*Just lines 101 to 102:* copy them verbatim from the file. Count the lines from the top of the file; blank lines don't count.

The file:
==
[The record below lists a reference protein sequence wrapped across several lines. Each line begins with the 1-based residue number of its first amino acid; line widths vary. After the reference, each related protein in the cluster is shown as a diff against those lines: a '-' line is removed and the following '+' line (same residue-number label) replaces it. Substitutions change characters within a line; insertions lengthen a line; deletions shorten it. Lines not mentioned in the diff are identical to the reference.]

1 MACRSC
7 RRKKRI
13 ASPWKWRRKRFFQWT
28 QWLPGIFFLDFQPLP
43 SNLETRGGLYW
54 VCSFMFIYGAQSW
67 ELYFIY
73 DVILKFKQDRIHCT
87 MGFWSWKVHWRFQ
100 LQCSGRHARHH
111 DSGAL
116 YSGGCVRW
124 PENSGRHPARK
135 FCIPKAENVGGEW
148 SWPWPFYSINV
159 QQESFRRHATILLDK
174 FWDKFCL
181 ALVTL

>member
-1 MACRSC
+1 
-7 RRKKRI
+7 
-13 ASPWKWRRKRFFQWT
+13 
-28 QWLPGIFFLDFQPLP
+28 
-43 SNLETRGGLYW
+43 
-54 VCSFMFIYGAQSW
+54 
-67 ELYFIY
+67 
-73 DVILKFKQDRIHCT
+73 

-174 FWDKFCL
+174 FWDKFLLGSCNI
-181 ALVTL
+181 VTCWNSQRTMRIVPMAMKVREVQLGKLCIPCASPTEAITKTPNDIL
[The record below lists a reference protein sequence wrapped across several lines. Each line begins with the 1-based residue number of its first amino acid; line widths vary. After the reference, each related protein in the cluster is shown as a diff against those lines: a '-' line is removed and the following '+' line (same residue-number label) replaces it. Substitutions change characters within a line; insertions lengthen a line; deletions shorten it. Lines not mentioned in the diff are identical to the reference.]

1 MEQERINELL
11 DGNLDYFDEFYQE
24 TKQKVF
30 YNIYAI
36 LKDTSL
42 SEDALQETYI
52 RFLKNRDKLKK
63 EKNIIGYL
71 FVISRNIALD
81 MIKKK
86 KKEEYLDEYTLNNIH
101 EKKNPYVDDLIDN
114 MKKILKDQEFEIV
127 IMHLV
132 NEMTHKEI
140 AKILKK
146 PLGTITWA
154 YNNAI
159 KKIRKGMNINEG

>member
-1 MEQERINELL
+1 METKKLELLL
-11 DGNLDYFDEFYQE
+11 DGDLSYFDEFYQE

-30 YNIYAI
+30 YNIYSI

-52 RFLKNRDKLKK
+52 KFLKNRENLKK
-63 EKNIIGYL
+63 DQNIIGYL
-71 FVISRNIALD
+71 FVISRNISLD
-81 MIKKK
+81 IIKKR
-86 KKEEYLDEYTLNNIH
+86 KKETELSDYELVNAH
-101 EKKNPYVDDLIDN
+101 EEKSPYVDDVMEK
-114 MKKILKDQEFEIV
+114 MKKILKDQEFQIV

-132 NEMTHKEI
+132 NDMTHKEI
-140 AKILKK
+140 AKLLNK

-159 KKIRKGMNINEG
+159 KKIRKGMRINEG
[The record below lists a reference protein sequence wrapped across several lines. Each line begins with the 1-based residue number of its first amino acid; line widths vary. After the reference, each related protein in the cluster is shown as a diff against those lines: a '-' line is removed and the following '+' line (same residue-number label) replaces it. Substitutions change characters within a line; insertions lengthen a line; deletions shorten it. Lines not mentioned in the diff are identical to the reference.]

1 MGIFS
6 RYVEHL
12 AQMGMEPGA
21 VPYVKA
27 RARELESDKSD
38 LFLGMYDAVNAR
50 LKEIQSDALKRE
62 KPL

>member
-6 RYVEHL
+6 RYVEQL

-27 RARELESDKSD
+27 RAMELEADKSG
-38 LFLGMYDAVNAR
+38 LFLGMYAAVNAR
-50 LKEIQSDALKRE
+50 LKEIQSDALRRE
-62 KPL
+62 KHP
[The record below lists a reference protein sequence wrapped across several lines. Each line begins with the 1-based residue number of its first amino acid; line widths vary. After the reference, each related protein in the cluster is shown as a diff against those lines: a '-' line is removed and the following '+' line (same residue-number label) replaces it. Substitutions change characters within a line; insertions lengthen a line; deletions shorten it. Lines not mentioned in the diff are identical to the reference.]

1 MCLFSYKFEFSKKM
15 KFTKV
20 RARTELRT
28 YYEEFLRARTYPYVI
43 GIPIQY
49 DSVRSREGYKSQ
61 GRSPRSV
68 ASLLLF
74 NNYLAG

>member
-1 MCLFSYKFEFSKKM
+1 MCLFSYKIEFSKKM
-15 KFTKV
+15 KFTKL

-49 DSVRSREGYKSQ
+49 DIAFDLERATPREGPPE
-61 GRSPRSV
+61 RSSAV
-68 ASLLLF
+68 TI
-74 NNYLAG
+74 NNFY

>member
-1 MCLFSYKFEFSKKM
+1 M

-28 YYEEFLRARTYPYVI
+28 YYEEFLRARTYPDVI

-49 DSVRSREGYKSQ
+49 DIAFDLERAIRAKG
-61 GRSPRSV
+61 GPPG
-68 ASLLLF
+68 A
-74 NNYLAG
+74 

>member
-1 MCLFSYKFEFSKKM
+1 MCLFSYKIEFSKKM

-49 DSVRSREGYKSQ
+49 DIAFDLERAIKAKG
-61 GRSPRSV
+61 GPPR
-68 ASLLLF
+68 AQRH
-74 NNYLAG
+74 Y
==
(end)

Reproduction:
+27 RAMELEADKSG
-38 LFLGMYDAVNAR